My greatest fear in entering a transition was isolation.  Now,  a few months into this, let me say that I had it all wrong.

I left a full-time role in Spring 2010.  My boss often joked in public, “you can work any 60 hours you’d like.”  He believed his approach was both enlightened and funny.

In the past year I’ve embarked on a transition to redefine my work-self.  I put myself in Bucket #5 in my post “Women’s Transitions: a process…” I have more non-negotiables this time.  My work-self has to be integrated into my parenting self.  I have children in first grade  and kindergarten.   It also has to adhere to my idealistic self:  I believe everyone can change the world.  I thrive on ideas and people…

So here is my 180 on isolation….

I was driving and happened to be listening to NPR.   They were interviewing some photojournalists in the aftermath of the deaths in late April of two western journalists in Misrata, Libya.  The segment  featured the personal accounting of this journalist who had been a war correspondent for many years but recently had been injured.

He retold a scene which was etched in his mind. It was a scene of women who were waiting outside a bakery in the middle of a terrible war event in Beirut. I don’t recall if any of them were injured but in his retelling they were terrified and frozen on the front lines of mayhem.   He passed them by — not photographing their desperation or fear.  He was off to find his prize-winning picture.

As he recollected this event he viewed it as an inflection point — a beginning in the process of ‘losing his humanity’.  In his retelling he didn’t recognize at that time how isolated he was while in pursuit of the “perfect picture.”   It took a terrible personal injury and many years for this perspective to emerge.

The piece spoke to me.   Losing my humanity?   If I use his lens – the process for me took almost twenty years.  My professional success built large stone walls around me.  The walls were fortified with the increasing responsibility, the ever-expanding schedule <7×24>, the sheer volume of work, and the need to focus on a few other topicsin the short hours I wasn’t working.  I wasn’t aware of how isolated I was in that “working”, “very-successful” cocoon.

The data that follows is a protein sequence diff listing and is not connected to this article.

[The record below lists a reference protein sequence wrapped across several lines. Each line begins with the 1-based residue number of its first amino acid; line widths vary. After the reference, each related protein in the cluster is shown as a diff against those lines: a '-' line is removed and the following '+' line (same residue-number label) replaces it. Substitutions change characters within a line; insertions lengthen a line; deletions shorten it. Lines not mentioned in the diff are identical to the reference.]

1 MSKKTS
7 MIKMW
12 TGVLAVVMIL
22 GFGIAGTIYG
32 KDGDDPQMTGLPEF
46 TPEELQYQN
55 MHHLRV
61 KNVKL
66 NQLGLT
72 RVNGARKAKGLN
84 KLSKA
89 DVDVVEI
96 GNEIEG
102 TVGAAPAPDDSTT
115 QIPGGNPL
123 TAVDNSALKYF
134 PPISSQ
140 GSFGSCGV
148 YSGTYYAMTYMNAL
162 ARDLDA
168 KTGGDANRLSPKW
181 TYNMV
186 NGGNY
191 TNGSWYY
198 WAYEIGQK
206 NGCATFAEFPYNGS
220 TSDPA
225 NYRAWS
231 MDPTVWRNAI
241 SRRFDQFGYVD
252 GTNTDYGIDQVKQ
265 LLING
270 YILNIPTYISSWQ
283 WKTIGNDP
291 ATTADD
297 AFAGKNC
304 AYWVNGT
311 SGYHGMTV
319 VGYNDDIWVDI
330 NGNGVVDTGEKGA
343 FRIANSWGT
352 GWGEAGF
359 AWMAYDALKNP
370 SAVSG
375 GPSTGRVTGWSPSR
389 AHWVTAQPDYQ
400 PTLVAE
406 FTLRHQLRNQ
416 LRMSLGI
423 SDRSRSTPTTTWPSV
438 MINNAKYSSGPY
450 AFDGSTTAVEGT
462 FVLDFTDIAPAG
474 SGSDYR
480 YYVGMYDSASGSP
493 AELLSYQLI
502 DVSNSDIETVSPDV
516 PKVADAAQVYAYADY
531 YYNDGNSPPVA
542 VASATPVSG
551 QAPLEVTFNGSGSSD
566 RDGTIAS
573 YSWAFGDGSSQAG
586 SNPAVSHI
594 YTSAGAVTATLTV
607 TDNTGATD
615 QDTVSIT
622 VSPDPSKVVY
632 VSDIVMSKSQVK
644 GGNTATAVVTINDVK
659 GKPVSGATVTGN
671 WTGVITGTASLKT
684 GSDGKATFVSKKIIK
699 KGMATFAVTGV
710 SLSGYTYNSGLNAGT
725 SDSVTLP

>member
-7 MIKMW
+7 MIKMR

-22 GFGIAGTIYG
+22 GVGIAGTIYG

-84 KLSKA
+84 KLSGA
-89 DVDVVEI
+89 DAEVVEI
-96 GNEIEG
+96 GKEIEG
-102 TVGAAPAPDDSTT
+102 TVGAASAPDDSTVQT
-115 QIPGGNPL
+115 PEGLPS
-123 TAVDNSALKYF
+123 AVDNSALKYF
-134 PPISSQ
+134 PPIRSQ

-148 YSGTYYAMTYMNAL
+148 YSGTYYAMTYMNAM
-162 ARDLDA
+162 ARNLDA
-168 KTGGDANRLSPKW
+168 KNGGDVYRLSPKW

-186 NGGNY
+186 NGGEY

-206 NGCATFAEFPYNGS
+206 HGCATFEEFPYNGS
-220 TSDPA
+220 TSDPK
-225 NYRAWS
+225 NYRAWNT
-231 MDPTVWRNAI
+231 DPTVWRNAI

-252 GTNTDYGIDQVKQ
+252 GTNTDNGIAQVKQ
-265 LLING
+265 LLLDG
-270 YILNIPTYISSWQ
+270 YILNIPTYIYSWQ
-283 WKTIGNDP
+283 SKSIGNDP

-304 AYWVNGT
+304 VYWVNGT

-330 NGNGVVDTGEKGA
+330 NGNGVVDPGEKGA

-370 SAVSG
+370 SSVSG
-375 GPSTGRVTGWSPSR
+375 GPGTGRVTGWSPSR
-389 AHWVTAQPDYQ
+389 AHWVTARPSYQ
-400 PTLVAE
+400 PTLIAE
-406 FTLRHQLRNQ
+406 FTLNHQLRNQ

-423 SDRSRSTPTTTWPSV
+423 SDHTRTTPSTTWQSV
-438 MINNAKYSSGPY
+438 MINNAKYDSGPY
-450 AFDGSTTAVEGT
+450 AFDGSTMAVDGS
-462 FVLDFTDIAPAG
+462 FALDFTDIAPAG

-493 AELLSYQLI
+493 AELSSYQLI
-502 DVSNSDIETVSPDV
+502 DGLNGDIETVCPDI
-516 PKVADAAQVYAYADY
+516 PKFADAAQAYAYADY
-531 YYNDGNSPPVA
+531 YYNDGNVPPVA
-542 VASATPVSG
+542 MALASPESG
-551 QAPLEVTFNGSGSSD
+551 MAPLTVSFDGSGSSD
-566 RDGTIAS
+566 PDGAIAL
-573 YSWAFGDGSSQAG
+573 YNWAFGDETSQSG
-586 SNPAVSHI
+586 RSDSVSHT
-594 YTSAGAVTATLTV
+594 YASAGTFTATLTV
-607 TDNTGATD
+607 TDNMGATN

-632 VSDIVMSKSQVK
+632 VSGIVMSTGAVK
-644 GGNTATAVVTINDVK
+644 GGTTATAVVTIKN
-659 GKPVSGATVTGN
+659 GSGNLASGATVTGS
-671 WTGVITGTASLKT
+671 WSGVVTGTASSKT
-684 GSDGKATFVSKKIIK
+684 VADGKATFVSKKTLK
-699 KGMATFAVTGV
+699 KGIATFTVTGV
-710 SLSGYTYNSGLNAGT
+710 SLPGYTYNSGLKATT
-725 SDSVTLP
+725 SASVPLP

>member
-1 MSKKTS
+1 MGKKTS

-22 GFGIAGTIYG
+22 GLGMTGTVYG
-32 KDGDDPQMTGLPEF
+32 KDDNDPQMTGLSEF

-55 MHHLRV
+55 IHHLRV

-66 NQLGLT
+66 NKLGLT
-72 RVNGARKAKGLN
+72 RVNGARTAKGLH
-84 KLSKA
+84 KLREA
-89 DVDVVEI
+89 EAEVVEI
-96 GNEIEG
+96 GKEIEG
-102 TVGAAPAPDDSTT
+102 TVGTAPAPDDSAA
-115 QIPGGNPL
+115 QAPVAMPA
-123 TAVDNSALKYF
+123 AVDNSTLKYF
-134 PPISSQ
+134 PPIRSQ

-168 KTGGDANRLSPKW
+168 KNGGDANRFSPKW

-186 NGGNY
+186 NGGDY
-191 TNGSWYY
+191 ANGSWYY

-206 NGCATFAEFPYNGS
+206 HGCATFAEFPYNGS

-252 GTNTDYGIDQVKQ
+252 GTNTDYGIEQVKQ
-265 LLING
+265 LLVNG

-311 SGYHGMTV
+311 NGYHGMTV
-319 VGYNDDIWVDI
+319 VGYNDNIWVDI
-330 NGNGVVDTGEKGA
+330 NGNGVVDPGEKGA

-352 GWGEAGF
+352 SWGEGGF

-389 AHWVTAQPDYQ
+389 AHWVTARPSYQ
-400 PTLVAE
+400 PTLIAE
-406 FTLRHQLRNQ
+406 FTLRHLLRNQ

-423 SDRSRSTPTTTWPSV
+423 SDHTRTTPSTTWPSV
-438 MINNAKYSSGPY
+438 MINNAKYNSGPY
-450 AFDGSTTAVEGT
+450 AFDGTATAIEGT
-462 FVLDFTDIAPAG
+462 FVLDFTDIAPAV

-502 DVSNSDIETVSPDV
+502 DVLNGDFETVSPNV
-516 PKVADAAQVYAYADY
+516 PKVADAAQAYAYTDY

So my take almost a year into my transition is that my greatest fear proved vacant.  The real isolation had been pre-transition.  I hadn’t seen it.  I wonder why?

Today my work self has to be different from before.  It has to incorporate my humanity.  That much I know.

Have you experienced any detachment from yourself as your work-self progressed? Did it matter to you?


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4 Responses to “Isolation?”

  • 400 and 2 | NovoFemina  

    […] Don’t fear standing alone.  “I urge you to do whatever you do for no other reason than you love it and you believe in its importance,” said David McCullough Jr., an English teacher from Wellesley High School in his commencement address to graduates last June in Wellesley, MA.  (Novofemina Summer Book Review #16: Confidence)  By simple definition the answer for each of us is individual.  Rough road for most ladies since we’re acclimatized from an early age to fear isolation. […]